What was your New Year’s resolution?
Perhaps it was to spend less money.
Spend more time with family.
Be healthier and lose weight…and keep it off.
According to research done by Strava, January 12 was D-day or the fateful day of New Year’s resolutions, for most people, that is. The fact is, 80% of New Year’s resolutions fail by February1 with just about eight percent of people achieving their New Year’s goals2 through the year.
Well, January 12 has passed and we’re already well into February. How are you doing?
“Insanity is doing the same thing over and over again and expecting different results.” – Albert Einstein
How Can You Stay on Track?
Depending on what goal(s) you chose for the New Year, you’ll need to take the necessary actions accordingly.
Perhaps you wanted to learn a new skill. Taking an online course is a good idea step to take because if you enroll into an online course, you’ve already dedicated time and possibly money into the course. This can keep you accountable and make you more likely to complete what you’ve started.
Maybe your goal is health-related. Maybe you want to eat healthier, lose weight, and stay fit. If so, you might consider hiring a health coach, a personal trainer, or have friends and colleagues join you in your health journey so you can keep each other accountable.
Regardless of your goal, you need to focus on the incremental steps it takes to get there. Take your journey one day at a time, as trying to do everything at once will leave you burnt out. Share your goals with those who are willing to keep you accountable and even celebrate your wins with you. If you’re so inclined, try joining groups or memberships related to the goal you want to achieve.
Why are people so drawn to making goals at the beginning of the year? It is because we see day one of month one as a fresh start. It’s tempting to make all kinds of promises on a day like January 1. But how can we the guilt that comes with failing such good intentions?
Ask Yourself: Who, What, Where, When, Why, and Maybe How?
Who is the change for?
Your goal is likely very personal to you but is there anyone else it’ll affect in a positive way, like your spouse, children, other family members, friends, co-workers, or even your boss? What we do affects those around us. When we’re aware of who our goals will affect, it can motivate us more to stay focused and take hold of opportunities.
Why are you making this change?
What’s your plan?
Changes don’t come about without a specific plan to execute. It’s like setting out for a vacation, but without booking any tickets, or travel and accommodations.
Where is your support system?
Family members, friends, mentors… they are all key to helping you reach your goal. When the going gets tough (which it will), you’ll need tough supporters by your side.
How will you celebrate your victories?
Share your wins with your supporters, reflect on what you have achieved, or take a rest day. Whatever it may be, acknowledge your win and use it to fuel you forward on the path you started!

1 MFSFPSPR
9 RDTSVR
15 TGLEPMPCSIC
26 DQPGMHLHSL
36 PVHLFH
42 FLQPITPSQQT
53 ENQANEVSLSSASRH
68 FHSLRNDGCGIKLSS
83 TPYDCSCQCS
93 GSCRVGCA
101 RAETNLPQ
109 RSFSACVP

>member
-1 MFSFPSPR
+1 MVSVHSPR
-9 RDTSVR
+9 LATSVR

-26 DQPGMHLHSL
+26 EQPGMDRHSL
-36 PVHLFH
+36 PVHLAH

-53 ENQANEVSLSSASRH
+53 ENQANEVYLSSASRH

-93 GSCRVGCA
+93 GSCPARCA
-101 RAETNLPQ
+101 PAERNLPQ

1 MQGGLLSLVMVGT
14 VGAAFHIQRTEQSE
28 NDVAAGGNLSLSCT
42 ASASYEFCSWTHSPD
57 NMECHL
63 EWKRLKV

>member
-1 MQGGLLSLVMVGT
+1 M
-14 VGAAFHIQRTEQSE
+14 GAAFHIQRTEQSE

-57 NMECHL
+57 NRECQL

When will you begin?
Depending on the nature of your goal, you may have a desired or necessary deadline. Writing down your game plan and setting some concrete dates will help keep you working on your goal consistently
It’s too late, January 1 and 12 have passed!
Don’t forget that January 1 is just a date on the calendar. (So is January 12.) You have a chance at a fresh start every morning that you wake up. You can even have a fresh start in the middle of your day! Remind yourself of this whenever you feel as though you’re wavering. Resist the urge to pity yourself. You don’t need to wait until January 1 to try again.
It is almost as if the New Year resembles a magical time that will automatically incorporate the changes you want to see. It’s a romantic idea but the fact remains the same: action is what brings about change. Once the New Year euphoria fades, you’ll need something more sustainable to keep you going.
With that being said, what if your New Year’s resolution was to not make one at all?
To be clear, I’m not against setting goals; however, with failed resolutions come unrealistic expectations. Change doesn’t happen overnight. By seeking to make changes all at once, you’ll feel overburdened and pressured. Instead, you should focus on making a consistent, persistent effort.
It’s important to write down your goals because they become more concrete. You can even tape your written goals to your bathroom mirror, fridge, or somewhere easily visible in your room.
What if you already made a New Year’s resolution?
That’s completely fine! Take time to re-evaluate where you stand with your goals, and use the tips mentioned in this article to help keep you going. Resolutions and goals aren’t bad things to have; it’s more so that the mindset associated with it that affects your ability to achieve it.
What if you can’t kick a bad habit, one that you’d hoped would be gone by now?
Studies show that it takes approximately 66 days to make a habit an automatic one. Start by making daily, weekly, and monthly goals. There is an importance in making small changes that lead to the big ones. Remember, if you made goals on January 1, your deadline is not January 1, next year. Think of it as a consistent journey, not a destination.
Given all these steps, I personally prefer to take this into prayer with God. When I feel overwhelmed, I can rest assured that God is carrying my burdens.